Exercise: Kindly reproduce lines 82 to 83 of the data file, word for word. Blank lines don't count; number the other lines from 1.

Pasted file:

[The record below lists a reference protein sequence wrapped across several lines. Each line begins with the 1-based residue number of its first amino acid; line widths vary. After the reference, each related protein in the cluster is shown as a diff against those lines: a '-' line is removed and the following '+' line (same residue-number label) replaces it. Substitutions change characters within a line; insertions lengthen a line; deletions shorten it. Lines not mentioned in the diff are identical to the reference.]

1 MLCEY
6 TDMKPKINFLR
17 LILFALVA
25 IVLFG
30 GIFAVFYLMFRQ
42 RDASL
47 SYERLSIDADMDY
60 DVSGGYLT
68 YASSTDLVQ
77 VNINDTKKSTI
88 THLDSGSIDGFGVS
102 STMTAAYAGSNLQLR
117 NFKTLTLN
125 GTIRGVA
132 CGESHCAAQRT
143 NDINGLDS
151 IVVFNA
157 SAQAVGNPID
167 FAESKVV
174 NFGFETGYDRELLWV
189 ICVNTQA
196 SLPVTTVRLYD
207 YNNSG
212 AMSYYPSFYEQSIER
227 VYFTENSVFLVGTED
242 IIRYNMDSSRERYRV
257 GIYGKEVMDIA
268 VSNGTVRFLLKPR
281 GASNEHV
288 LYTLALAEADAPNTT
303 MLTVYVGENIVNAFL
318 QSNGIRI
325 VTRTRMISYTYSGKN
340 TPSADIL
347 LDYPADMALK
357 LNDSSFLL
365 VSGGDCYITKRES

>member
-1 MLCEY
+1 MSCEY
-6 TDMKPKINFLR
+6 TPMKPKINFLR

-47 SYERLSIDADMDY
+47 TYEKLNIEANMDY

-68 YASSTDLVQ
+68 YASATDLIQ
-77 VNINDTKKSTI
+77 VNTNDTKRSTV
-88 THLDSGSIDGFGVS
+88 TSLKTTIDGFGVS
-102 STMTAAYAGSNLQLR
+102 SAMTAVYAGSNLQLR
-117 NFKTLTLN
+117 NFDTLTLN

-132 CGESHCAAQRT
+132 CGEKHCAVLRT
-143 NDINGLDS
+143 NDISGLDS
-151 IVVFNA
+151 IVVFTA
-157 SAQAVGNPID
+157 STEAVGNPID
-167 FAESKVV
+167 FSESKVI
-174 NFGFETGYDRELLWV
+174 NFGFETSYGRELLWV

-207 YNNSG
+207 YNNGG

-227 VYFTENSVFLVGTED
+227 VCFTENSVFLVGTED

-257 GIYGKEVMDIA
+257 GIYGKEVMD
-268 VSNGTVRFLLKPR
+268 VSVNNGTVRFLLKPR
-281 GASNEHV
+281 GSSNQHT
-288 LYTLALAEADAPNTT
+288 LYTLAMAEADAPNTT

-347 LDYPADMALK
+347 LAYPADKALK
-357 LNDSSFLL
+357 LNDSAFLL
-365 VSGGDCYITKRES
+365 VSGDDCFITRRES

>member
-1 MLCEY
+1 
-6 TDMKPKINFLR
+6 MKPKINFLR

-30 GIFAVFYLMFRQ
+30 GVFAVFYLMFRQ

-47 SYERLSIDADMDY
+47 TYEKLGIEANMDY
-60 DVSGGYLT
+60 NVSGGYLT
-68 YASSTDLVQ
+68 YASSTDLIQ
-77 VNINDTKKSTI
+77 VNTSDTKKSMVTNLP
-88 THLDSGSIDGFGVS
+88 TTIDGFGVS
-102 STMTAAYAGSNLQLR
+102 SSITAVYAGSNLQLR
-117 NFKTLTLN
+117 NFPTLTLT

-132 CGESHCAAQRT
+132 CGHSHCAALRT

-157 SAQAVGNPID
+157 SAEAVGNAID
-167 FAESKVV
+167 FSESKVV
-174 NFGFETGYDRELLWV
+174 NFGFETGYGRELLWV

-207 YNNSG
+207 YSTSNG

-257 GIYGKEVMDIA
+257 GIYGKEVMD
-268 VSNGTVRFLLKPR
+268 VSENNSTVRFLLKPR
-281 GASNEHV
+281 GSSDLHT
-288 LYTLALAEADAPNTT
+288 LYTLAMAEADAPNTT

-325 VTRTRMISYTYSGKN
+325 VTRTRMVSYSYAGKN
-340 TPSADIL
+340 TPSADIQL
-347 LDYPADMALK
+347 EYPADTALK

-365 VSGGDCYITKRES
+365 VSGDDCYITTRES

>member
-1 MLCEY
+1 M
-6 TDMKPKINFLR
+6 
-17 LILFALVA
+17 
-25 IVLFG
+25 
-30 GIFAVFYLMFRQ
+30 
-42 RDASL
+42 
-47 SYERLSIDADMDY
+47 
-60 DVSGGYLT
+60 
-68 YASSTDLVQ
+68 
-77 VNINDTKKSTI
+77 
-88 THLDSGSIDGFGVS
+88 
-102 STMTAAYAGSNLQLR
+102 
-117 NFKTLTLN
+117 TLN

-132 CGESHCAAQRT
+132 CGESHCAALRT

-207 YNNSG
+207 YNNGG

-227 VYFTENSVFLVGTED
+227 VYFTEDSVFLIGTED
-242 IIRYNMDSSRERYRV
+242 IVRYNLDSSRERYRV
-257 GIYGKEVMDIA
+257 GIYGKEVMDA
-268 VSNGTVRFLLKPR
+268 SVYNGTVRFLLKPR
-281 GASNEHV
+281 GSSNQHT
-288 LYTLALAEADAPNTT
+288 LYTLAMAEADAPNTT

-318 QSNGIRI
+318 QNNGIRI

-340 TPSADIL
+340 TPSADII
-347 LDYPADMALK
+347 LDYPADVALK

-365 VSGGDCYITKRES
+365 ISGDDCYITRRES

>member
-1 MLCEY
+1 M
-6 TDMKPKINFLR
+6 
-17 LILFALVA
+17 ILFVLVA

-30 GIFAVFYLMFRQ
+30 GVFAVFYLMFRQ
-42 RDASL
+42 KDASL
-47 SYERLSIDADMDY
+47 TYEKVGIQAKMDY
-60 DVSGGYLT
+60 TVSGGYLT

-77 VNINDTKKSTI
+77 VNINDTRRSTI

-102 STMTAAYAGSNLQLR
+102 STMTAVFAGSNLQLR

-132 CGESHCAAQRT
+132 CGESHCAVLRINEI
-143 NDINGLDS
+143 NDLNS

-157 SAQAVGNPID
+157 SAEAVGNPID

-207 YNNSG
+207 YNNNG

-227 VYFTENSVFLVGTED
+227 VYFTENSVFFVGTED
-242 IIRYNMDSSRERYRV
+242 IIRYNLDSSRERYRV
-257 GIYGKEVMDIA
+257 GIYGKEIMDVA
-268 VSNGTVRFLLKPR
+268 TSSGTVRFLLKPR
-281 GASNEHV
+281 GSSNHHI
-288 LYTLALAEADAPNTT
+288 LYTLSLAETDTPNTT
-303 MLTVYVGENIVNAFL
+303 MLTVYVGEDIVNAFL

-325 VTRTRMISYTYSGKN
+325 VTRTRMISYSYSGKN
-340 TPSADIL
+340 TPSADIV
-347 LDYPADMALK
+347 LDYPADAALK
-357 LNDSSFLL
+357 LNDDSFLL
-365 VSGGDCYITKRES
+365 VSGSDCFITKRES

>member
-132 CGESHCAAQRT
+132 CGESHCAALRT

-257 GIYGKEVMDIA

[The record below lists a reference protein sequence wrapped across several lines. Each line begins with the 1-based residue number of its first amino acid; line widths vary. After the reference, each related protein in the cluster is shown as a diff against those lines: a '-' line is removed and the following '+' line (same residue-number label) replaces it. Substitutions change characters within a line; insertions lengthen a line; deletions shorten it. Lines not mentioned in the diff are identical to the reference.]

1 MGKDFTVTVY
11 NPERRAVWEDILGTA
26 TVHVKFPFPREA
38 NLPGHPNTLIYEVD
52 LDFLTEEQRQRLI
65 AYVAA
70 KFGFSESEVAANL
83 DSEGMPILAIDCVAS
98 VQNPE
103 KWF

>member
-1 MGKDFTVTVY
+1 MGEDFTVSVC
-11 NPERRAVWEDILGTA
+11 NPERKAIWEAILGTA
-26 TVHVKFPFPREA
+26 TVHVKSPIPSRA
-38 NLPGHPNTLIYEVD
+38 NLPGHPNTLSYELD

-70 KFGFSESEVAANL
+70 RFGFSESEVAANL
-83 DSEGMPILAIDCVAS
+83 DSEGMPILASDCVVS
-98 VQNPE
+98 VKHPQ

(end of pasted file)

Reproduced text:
-357 LNDSSFLL
+357 LNDSAFLL